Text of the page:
The Internet: all encrypted, all the time?

Can the Internet be encrypted by default?

With the current debates about lawful intercept and increasing numbers of man-in-the-middle attacks, maybe the Internet should finally be made secure by default.

Encryption is currently used sparingly, mostly when connecting to e-commerce and financial services over the web. Here the https protocol is used and traffic between the user’s web browser and the server is protected from eavesdropping using SSL. The problems with this scheme are legendary, mostly associated with requiring users to notice when encryption is on and off, and knowing how to interpret certificate information and error messages.

But could encryption be turned on all the time, automatically?

Google has recently made https the default for Gmail, demonstrated that encryption can be scaled to millions of users. What about scaling it to the entire Internet?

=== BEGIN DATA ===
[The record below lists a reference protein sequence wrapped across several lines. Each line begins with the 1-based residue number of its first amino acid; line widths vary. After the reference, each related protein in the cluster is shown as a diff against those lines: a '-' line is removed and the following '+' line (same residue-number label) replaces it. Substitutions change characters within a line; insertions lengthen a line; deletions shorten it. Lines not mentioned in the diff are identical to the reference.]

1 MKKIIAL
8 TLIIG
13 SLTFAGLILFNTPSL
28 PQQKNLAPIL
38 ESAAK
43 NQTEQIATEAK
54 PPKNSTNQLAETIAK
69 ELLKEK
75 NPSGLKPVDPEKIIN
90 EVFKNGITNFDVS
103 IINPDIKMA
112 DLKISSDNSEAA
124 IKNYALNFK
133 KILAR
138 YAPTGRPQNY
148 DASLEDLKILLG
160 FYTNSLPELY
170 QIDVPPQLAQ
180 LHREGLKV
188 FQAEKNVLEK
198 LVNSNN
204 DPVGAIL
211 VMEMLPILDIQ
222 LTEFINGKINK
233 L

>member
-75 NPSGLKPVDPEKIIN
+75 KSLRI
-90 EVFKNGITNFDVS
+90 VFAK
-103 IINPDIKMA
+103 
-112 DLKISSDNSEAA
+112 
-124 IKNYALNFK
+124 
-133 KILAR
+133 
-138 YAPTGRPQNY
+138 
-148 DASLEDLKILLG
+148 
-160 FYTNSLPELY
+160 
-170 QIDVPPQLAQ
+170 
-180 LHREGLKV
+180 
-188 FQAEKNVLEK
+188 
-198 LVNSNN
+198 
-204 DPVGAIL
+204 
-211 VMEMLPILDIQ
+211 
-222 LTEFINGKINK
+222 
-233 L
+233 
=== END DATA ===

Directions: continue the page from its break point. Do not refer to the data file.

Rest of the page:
Tcpcrypt is an extension to the TCP protocol designed to make encryption the default. It is backwardly compatible with traditional TCP, and it would protect old applications that don’t have encryption. And it works faster than the SSL we rely on today.

You can read more about tcpcrypt in a recent technical paper, on a tcpcrypt community web site, and on Wikipedia.

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